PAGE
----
Being fluent in another language means you have the ability to understand, read, speak and write in that language at much the same level as a native speaker.
However, becoming fluent is just the first stage to becoming a professional translator. Like most professions, it requires plenty of practice, a lot of experience, coupled with training. The rewards of which are worthwhile.
The US Bureau of Labor Statistics reports a much faster than average job outlook for interpreters and translators, with this sector projected to grow 20% from 2019 to 2029, much faster than the average for all occupations. Globalization and large increases in the number of non-English-speaking people in the United States will drive employment growth.
With a higher than average job outlook and median annual wages of $51,830 as of May 2019, becoming a professional translator or interpreter presents a lucrative career path for anyone with native-level proficiency in more than one language.
Here are some fundermental tips to become a professional translator:
Most professional translation companies require that their translators become certified/accredited before you can be entrusted with any translations work.
You can seek accreditation from a government or professional institution with certifying authority, such as the American Translator's Association in the US or the National Accreditation Authority for Translators and Interpreters (NAATI) in Australia.
Getting this sort of accreditation means that you have been trained and tested as a translator by a relevant authority and passed the training. After successful accreditation/certification you get the documents and proof of one’s ability to perform translations.
Sit a language exam
When it comes to proving your competency in your source and targeted languages you can sit a language competency test to prove you are a competent writer and speaker in your source and targeted languages.
The next step is to get experience. You can use your NAATI accreditation and language proficiency qualifications to get entry level translation jobs.
Once you have accumulated some successful language translation experience you may find larger translation agencies like Assured Language Solutions, USA, Migration Translators, Australia, or LingvoHouse, UK will have an opportunity for you.
Doing informal or volunteer work and paid or unpaid internships are other excellent ways for people seeking interpreter or translator jobs to gain experience.
You can get a job, volunteer role or internship at an established translation agency, private firms, hospitals and health departments, police stations, courtrooms, and even educational facilities, which are all constantly seeking to recruit translators.
All sorts of different agencies and organizations both government and private are constantly seeking translators – and there has been no better time than in the COVID-19 pandemic to market your translation skills.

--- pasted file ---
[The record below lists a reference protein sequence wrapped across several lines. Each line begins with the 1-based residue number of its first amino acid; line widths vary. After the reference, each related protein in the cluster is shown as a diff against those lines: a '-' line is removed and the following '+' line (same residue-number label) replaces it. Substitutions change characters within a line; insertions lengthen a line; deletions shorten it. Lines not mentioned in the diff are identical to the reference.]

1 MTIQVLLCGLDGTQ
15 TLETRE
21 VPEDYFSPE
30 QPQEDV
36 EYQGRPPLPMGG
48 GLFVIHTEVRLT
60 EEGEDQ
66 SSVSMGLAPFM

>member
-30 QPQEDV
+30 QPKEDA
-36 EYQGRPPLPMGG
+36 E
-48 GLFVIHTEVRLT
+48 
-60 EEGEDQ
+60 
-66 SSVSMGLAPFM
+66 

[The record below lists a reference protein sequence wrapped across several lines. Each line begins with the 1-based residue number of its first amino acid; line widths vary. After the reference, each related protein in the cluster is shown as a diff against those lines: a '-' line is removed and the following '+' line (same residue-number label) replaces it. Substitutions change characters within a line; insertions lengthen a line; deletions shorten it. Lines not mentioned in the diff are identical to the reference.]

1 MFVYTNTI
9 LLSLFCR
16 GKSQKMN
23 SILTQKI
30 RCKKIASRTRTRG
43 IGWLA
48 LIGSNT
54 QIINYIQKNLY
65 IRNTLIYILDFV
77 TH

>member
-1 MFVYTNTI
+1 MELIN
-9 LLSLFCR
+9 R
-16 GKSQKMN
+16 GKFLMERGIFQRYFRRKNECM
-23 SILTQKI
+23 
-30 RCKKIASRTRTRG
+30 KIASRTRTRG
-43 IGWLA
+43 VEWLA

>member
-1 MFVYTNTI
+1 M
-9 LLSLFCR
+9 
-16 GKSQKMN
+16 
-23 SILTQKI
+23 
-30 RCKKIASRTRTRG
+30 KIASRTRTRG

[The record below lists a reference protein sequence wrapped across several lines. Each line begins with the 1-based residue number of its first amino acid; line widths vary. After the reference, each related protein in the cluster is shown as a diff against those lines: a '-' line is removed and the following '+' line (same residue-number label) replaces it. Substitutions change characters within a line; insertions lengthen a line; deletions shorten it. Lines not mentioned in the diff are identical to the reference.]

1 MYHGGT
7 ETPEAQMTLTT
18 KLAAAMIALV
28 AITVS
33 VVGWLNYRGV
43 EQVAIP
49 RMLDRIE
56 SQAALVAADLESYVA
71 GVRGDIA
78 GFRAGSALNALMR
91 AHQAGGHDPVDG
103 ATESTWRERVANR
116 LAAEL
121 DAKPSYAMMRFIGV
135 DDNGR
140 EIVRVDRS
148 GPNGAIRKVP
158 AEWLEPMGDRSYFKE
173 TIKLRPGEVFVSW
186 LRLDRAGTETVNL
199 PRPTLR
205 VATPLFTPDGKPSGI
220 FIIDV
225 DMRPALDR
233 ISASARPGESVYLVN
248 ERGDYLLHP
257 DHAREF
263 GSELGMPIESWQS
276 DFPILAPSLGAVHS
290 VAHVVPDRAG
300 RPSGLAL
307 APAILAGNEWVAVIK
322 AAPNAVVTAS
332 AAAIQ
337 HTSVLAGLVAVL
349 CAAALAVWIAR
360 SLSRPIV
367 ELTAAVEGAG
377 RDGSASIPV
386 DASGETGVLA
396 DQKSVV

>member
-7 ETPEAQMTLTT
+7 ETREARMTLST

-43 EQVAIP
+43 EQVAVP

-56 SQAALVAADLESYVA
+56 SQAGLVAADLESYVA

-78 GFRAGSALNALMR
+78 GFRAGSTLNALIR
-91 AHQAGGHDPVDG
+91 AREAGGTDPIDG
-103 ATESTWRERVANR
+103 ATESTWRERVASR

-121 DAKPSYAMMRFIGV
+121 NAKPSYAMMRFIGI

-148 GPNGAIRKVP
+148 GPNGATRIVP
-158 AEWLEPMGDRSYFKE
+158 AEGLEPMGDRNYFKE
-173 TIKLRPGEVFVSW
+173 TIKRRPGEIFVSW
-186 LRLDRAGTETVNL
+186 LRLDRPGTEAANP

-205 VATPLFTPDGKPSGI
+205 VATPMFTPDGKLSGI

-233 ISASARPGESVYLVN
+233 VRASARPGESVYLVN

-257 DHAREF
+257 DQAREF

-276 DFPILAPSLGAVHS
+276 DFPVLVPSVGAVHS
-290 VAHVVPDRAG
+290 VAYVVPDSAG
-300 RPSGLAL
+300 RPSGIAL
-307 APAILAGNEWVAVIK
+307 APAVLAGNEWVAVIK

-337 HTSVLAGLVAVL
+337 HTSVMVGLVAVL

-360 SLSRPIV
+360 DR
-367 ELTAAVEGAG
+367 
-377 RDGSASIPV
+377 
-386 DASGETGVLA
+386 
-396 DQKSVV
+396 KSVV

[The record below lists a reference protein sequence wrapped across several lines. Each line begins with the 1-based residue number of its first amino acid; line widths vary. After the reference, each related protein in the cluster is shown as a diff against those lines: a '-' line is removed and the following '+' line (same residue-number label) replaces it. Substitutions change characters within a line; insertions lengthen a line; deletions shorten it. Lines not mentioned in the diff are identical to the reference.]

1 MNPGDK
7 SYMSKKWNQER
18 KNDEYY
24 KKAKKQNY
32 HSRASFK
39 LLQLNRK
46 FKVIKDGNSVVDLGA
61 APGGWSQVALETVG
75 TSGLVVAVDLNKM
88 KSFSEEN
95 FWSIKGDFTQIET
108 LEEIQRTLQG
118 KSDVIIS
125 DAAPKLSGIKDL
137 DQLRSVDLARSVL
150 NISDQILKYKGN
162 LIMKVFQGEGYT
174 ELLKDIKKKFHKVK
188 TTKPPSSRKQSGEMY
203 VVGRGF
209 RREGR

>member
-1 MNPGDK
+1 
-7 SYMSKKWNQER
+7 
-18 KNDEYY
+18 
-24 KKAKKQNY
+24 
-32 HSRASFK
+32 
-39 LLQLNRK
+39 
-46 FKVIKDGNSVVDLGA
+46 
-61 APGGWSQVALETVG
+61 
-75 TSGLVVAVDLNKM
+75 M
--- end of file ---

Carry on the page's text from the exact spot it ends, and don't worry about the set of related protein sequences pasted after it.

Many translators and interpreters work on contracts for clients and not on full time, permanent positions. Many are freelancers, which means you will need business acumen, including marketing skills and tenacity, to ward off stiff competition from other freelancers.
As with all marketing, when you are pursuing a position, be clear about your rates. Clients want to know exactly what they are paying for translation services.
Also, in today’s digital age, you’ll do well to create a website, write blogs for your website and others, as well as join online groups and forums for professional translators to building your network and showcasing your expertise to potential clients.
Submit your resume and samples to different translation and interpreting companies as well as different institutions and organizations that match your skills on an ongoing basis to land jobs.
Keep learning and improving your skills
Translation is a limitless field when it comes to the amount you can learn. Where applicable, spend time in a foreign country or in various ethnic communities, interacting directly with foreign cultures. This will help you stay attuned to and be more sensitive to cultural differences and expectations among the people whom you are helping to communicate.
As you progress in your career, you may choose to specialize in a certain area, which may require you to complete job-specific training programs and certificates.
There are too many areas of translation you can specialize. A few key ones include legal translations, medical translations, and business translations. These areas are constantly seeking out good translators to meet their translation requirements, and they are also consistently requiring continuing education for its interpreters.
Always be self-driven, keep learning, and take a variety of tests as necessary that show and improve your proficiency in your job as a translator to stay ahead of the curve.